As COVID-19 has made it riskier for people to spend time outdoors, even in hospitals, healthcare within the home became a norm. This has made it much safer for at-risk individuals to seek and receive treatment.
And with nearly 10 million losing their jobs due to the pandemic, people are reevaluating their careers by considering industries far from their expertise. Now, what if there was an in-demand medical career that could solve this issue?
The good news is, there is! It’s called a home health aide, and here are the only five facts you need to know about it!
Home health aides are medical helpers for the chronically ill, disabled, or elderly. Their only difference with nurses is the setup. While nurses have regular shift schedules so one member can go home, home health aides sometimes live with the patient’s family when required.
In other cases, home health aides under agencies are under a rotating provider-to-patient schedule with other co-workers, so they end up serving more than one client at a time.
Depending on the patient’s case, they apply home care or hospice care, including bathing, dressing, exercise, house cleaning, cooking, and even driving. In some states, they may also be certified for basic medical care, including first aid, checking, and recording vital signs.
Home health aides are essentially health care providers and assistants to families that cannot carry out those responsibilities due to lack of time, experience, or capability (as is the case when the patient’s partner is also chronically ill, disabled, or elderly).
Since home health aides work closely with their patients daily, they must also be psychologically prepared to deal with tantrums while remaining personable, compassionate, and patient.
If you’re a healthcare worker who wants to transition to this role formally, medical career training can be gained both on the job or through training programs.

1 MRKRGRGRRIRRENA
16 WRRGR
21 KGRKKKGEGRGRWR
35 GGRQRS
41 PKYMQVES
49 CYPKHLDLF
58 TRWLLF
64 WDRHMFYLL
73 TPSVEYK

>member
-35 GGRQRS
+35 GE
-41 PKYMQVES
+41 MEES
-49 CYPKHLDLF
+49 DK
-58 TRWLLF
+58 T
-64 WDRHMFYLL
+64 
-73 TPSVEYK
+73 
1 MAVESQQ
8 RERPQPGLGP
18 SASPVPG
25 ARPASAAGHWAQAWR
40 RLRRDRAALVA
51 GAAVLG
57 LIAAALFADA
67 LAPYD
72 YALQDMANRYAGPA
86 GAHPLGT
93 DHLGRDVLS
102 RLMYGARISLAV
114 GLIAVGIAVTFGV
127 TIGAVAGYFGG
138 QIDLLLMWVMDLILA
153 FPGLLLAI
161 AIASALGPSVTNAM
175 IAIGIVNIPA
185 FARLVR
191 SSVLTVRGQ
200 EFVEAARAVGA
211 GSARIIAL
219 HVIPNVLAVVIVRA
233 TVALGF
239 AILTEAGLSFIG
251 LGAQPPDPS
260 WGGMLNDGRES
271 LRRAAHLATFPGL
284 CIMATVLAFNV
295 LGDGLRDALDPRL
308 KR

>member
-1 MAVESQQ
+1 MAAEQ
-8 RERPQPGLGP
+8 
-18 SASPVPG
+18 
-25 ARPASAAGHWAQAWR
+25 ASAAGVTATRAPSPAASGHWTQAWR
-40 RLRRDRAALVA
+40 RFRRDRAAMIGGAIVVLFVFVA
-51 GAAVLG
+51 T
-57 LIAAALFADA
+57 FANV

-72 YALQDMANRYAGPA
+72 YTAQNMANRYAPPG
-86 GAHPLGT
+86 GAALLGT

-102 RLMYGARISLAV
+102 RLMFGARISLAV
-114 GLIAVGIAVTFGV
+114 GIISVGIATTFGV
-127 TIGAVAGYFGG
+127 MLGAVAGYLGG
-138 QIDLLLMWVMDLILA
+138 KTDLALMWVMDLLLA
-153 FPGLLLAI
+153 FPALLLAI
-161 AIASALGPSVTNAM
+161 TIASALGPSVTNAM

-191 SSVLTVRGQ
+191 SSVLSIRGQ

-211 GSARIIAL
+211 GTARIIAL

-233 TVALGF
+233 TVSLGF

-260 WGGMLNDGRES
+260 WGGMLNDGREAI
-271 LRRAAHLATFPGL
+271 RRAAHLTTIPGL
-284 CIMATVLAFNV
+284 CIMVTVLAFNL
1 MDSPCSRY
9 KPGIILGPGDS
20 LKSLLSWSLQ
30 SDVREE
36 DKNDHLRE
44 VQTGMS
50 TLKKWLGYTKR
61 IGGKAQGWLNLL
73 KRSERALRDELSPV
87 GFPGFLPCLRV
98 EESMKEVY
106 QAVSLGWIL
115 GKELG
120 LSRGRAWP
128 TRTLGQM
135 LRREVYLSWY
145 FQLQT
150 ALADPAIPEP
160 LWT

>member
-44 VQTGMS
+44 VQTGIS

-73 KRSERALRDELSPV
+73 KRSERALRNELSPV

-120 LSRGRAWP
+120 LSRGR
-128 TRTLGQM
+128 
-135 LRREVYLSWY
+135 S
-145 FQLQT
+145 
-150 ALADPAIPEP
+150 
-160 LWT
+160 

You can achieve the former by going to your agency and seeking help from co-workers on cooking for particular diets, doing menial home chores, and providing one-on-one patient care. If Medicare or Medicaid covers your agency, the law requires all healthcare providers to undergo formal training and pass a state-based evaluation or exam.
Regarding non-formal training, third-party organizations like American Red Cross offer courses that teach participants about hygiene, communication, common diseases, and homemaking for the provider to give care suited to the patient.
Depending on your state of residence, home health care aides must be certified by a medical board and the state you reside. All aspiring home health care aides need to undergo a certification process called the Home Care Aide National Certification Program offered by the National Association for Home Care and Hospice.
The requirements of this certification period include:
- Completing seventy-five training hours.
- Demonstrating competency in skill.
- Passing a written examination.
Be sure to check in with your state’s requirements regarding certification. However, we highly recommend voluntary certification—whether required or not.
The U.S. Bureau of Labor Statistics is projecting tremendous growth in this industry, with career opportunities targeted to increase by 37 percent from 2018-2028 with an average annual salary of nearly $22,000! Certification can help you command higher prices in the long run.
Becoming a home health aide is much like becoming any kind of medical health worker—be it a doctor or a nurse. It requires constant relearning and unlearning to provide patients with the best care possible while earning a higher income.
If you need medical career training to make your shift as smooth as possible, send us a message, and we’ll respond right away! We give medical assistant classes in Indiana that combine hands-on experience and digital learning from highly skilled, experienced instructors so you can become the certified home health aide you’ve always wanted to be!